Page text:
A plane drove into the St. Johns River by the Naval Air Station in Jacksonville (NAS Jax), injuring 21 of the aircraft’s 142 passengers. No deaths occurred in the accident.
The Miami Air International Boeing 737-800 was journeying down the runway when it unintentionally turned into the river, submerging in shallow water. The incident occurred on Friday, May 3rd, around 9:40 p.m.
There were 136 passengers on the plane, in addition to seven crew members, totaling 142 people. The passengers consisted of military members and civilians. The Federal Aviation Administration reported that the plane was contracted by the Department of Defense, and was landing in NAS Jax from the Naval Station Guantanamo Bay, Cuba.
The cabin was reported to be free of water when assistance arrived. The passengers stood on the wings while awaiting help.
The 21 injured passengers were taken to nearby hospitals to treat minor injuries. According to NAS Jacksonville Commanding Officer Capt. Mike Conner, “… Some bumps, bruises, no broken bones,” occurred, as stated by First Coast News. Miami Air International offered $2,500 to each of the plane’s passengers, describing it as a “goodwill gesture” in an official report. The report stated that the luggage recovered from the submerged plane will be cleaned and returned.
The only casualties of the incident were an undisclosed number of pets that we aboard the plane. The plane manifest reported the presence of four pets, but it is possible that there were more pets on the aircraft. The plane’s cargo storage bay was checked for the pets, but first responders retreated when they could not hear any animals or see their crates. The responders’ second trip to the cargo area was also unsuccessful. Via a social media update, officials from NAS Jax stated that the animals had “not been retrieved yet due to safety issues with the aircraft,” and offered their condolences to the passengers who lost pets in the accident.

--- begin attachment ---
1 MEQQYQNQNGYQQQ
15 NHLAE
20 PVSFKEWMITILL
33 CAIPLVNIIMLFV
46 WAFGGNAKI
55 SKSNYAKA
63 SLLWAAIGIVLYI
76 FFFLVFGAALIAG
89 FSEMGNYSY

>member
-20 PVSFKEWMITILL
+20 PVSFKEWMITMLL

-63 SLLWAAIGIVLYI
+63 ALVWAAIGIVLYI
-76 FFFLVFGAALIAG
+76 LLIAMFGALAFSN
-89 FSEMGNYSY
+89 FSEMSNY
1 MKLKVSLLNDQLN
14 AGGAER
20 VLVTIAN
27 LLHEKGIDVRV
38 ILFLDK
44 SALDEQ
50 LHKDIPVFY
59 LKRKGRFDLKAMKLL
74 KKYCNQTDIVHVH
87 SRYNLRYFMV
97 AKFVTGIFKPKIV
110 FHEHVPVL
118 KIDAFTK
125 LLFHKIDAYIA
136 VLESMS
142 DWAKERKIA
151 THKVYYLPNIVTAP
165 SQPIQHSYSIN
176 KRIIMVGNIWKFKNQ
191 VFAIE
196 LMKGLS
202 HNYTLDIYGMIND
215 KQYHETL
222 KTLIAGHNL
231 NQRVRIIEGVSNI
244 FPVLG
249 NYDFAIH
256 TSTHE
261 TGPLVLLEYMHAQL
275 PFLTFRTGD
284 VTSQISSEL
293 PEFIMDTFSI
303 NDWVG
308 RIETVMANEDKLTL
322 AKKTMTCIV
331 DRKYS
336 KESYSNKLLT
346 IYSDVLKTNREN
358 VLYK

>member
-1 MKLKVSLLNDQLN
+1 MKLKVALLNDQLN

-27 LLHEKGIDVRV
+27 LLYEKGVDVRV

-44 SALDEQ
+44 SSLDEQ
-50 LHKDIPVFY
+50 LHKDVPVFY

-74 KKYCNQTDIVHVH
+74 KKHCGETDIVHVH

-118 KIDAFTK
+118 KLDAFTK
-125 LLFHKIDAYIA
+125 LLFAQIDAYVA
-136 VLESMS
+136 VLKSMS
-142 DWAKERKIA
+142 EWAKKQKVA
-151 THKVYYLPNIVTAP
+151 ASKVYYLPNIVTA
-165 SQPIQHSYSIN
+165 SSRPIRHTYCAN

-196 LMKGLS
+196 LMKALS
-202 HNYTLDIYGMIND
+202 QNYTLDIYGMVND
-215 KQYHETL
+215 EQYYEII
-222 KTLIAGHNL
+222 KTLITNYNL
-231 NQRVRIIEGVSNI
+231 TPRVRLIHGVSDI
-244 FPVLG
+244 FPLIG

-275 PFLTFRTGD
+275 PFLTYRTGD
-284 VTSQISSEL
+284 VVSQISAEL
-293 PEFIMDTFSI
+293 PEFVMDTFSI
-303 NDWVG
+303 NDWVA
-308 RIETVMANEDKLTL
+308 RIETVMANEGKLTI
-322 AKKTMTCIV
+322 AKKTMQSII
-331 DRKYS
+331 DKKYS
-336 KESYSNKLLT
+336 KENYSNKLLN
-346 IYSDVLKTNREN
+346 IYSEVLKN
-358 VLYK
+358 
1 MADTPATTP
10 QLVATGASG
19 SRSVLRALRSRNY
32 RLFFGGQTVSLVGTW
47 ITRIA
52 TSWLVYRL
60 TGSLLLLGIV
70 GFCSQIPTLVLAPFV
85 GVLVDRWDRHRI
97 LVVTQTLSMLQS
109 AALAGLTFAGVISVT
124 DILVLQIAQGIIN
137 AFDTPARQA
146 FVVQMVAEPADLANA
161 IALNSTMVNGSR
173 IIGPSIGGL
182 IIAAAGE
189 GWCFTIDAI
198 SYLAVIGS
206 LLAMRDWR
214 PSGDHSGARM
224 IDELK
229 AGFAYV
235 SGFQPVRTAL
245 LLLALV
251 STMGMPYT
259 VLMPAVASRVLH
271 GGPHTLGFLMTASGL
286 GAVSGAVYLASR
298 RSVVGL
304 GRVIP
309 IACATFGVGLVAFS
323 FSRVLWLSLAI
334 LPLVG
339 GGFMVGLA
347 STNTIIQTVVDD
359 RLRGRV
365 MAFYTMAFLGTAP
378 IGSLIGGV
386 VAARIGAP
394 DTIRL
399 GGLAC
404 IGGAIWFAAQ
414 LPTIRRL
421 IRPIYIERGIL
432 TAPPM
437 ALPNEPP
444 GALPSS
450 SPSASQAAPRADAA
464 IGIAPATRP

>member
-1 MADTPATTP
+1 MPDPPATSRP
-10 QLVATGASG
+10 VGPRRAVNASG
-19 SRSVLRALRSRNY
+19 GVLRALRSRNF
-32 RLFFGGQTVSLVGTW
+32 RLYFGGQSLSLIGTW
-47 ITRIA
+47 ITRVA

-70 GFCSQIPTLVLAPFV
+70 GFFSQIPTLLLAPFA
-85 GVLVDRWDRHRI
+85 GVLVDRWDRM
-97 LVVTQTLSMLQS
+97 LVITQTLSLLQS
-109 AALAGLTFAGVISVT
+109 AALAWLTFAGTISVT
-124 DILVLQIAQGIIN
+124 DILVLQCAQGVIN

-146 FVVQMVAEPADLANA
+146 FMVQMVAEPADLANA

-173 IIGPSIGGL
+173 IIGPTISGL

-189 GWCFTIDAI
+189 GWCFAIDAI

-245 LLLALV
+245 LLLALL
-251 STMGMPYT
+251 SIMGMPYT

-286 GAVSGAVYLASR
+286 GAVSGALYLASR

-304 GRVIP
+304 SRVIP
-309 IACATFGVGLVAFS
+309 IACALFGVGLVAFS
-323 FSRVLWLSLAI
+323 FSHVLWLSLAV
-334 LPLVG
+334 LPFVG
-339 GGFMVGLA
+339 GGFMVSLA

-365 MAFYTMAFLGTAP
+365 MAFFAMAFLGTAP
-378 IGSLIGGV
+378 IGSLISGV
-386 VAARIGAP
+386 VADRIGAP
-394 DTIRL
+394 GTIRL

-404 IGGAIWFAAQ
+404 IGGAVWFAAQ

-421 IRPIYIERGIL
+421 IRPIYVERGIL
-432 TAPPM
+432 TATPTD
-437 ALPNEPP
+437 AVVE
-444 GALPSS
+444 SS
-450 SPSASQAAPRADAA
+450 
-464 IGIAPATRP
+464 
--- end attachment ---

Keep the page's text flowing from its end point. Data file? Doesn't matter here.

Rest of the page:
The cause of the incident is still under investigation, however, the National Transportation Safety Board reported that the plane’s maintenance log described an inoperative left-hand thrust reverser. A shortened runway may have also contributed — there was a barrier that limited the 9,000-foot-long runway to a distance of about 7,800 feet. The plane’s flight data recorder and cockpit voice recorder were recovered, and will be used in the ongoing investigation of the crash.